Borders are critical and complex entities, concepts and constructs. Many artists have engaged with notions of permeability, transience and constraints in relation to borders but few have dealt with the impressions of borders and their bureaucratic ephemera as tangibly as Onyis Martin. Before Tomorrow Comes is a presentation of his latest body of work, as a solo exhibition at a Eclectica a Contemporary. The works are reminiscent of wheat-pasted advertisements, posters on walls, backdrops to busy intersections – the traces left behind of information that is posted, pasted, changed and updated.
Travel has become a prominent aspect of contemporary discourse, as the ease of technology and transport has become more established. It has been, and often still is, used as a measure of societal development and progress. How we access spaces and knowledge is mediated by the traveling of information and data in ways that were previously incomprehensible. Concurrently, borders and the limits and definitions they create have played a roll in establishing restrictions, assumptions and biases amongst people, about places, societies and behaviours. Recently xenophobia reared it’s head once more in South Africa, a low threatening growl that never dissipated exploded into yet another roar. Borders on the continent of Africa are tenuous and contentious; the scrawled lines still hold the trauma of their making and the circumstances that result in their need to remain porous remain the echoes of unresolved and irreconcilable histories.
For a long time the topic of migration, travel and identity have been wound up in the practice of Onyis Martin. His careful constructions that pair documents with figures and cartography within printmaking demonstrates an awareness and a focusing toward social issues that impact the individual within the broader context of societal complexity. By describing his depictions through the motif of the singular figure, Martin calls into question the relationship between the solitary figure as subject, with the potential to be victim, actor, witness or instigator.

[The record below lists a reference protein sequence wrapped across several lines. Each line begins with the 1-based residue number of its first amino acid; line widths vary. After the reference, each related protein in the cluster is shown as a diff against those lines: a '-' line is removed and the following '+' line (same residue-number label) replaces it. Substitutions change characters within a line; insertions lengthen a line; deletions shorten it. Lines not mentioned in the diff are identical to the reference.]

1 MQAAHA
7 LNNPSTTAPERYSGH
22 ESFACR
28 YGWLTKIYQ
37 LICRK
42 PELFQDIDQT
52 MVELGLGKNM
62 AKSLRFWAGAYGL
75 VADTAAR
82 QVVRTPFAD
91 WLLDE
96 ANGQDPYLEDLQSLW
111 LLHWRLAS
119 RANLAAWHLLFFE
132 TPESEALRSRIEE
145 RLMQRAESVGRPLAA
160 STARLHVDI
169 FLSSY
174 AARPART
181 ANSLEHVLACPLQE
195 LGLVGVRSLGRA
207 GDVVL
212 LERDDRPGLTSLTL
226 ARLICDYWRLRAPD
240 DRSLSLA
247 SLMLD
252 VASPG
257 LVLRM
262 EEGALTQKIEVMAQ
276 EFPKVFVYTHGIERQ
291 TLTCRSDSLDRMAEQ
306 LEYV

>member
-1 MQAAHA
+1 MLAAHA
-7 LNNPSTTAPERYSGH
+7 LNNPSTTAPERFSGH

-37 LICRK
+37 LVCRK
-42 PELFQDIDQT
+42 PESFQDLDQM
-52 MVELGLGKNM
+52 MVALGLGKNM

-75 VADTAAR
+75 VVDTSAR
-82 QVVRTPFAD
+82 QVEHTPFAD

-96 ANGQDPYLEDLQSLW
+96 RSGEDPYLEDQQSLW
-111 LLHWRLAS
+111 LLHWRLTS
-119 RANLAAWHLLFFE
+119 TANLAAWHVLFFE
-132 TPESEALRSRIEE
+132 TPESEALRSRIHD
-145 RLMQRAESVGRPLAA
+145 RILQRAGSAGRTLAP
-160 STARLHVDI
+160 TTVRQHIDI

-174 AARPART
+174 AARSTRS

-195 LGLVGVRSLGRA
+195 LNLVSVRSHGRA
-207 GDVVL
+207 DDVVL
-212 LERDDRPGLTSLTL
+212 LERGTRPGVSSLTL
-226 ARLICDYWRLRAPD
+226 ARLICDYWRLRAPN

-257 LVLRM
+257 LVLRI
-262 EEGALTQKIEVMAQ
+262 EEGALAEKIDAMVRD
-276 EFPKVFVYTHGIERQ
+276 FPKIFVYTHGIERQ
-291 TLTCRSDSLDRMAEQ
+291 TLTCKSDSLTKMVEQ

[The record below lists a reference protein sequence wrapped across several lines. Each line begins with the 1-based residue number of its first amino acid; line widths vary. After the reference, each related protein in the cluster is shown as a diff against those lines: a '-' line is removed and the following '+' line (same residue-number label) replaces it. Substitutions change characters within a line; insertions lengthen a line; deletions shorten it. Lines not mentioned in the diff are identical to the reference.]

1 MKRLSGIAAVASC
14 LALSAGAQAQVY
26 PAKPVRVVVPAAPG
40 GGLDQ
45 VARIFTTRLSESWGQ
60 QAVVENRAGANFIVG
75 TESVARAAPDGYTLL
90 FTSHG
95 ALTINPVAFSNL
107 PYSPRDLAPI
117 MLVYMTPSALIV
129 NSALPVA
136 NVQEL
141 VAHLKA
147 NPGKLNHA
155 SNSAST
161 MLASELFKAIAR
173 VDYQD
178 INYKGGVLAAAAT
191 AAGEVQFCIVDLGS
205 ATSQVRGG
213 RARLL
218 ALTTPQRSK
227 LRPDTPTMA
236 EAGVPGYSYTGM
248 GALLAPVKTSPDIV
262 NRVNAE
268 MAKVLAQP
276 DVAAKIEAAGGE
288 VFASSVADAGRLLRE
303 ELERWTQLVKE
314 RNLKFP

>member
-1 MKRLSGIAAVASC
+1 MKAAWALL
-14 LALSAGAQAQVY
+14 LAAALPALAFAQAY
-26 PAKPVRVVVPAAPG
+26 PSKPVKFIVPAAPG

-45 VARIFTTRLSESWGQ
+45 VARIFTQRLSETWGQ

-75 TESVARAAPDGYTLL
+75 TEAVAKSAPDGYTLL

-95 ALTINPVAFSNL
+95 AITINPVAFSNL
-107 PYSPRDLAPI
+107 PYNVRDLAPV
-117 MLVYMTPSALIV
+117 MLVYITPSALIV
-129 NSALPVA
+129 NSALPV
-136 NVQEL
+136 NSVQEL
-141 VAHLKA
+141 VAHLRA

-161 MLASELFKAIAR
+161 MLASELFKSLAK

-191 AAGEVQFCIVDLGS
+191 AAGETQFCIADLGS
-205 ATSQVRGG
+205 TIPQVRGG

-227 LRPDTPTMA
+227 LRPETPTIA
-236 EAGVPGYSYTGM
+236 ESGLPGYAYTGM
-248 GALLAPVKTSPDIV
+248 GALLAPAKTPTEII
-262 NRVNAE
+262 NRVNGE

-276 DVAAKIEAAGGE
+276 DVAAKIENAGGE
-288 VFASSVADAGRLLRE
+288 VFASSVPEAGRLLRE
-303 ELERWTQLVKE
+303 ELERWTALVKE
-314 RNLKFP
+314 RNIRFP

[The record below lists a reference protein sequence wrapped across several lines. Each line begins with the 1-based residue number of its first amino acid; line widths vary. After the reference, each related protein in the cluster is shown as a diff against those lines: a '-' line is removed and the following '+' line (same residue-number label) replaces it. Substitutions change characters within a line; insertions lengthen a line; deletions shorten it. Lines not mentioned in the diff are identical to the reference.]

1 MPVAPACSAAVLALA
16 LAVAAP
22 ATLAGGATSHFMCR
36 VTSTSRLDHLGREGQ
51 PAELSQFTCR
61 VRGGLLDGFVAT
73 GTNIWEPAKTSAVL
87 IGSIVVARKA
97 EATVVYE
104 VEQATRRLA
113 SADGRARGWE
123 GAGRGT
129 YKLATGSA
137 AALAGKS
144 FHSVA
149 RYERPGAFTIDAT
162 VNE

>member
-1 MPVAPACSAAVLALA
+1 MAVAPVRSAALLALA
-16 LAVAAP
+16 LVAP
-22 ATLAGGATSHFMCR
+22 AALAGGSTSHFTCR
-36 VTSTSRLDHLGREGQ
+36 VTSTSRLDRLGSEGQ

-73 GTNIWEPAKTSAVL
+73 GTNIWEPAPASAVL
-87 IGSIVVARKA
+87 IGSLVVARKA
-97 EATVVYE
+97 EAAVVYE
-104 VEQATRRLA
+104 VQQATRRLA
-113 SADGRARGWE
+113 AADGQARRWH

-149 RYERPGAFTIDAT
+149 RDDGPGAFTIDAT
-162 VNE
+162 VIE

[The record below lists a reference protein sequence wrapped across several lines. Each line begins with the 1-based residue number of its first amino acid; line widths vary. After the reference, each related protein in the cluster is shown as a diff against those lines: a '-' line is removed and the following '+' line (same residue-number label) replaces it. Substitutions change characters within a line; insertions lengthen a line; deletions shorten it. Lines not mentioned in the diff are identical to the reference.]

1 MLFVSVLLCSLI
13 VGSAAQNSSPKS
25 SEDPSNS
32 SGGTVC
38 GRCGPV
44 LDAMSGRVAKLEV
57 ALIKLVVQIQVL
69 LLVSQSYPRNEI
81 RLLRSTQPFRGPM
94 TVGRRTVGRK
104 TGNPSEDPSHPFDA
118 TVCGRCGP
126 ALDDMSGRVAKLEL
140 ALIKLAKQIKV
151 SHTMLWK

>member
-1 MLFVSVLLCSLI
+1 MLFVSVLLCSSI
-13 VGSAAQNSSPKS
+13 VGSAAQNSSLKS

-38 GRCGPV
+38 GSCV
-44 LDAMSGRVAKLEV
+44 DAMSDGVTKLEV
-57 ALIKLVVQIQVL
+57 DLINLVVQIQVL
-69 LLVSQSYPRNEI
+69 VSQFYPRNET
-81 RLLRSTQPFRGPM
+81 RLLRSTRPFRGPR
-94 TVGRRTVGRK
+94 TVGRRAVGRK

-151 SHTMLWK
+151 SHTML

Inscribed in his work is an embedding of ideas through impressions. Using the technique of embossing into the paper he additionally prints onto, Martin layers his work with tactility and content – expressing the weight of his topics and the delicacy with which he approaches them through further exploration and consideration with inks. Recently, his work has become denser and more layered, moving away from the monotone silhouettes of ink on embossed paper and towards an impasto or decollage working of papers and paints. The conversation instigated by Martin through his work draws attention to the impressions left behind about news and banal events, transactional updates or advertisements and reflects on the forms of visual currency and communication that are part of the constantly shifting urban landscape. Embedded in the work is the repetition of key words, reminding the viewer that what may be disregarded and considered unremarkable is shown as a poignant found commentary, like found objects that reveal a profoundness in what would otherwise be missed. Words like “rent”, “help” “not for sale” speak to the socio-economic layerings that underpin both the exhibition and the visual stimuli that can be encountered at transportation sites and points of traversing different kinds of borders.
The title of the exhibition is lyrical but also somber by reminding us the pace of time and the urgency of how things shift, are replaced, pasted over, changed and left behind. The work speaks to a kind of visual vocabulary that is accustomed to the arrival of a tomorrow but leaves its trace through torn papers, stencil outlines and the residue of activity and dirt. It asks us to remember that through removal, traces are always left and that surfaces hold onto what has past through. Borders that are set up, be they physical or financial, remain in the landscape of our consciousness with the remnants of who and what might have passed by, before tomorrow begins to arrive.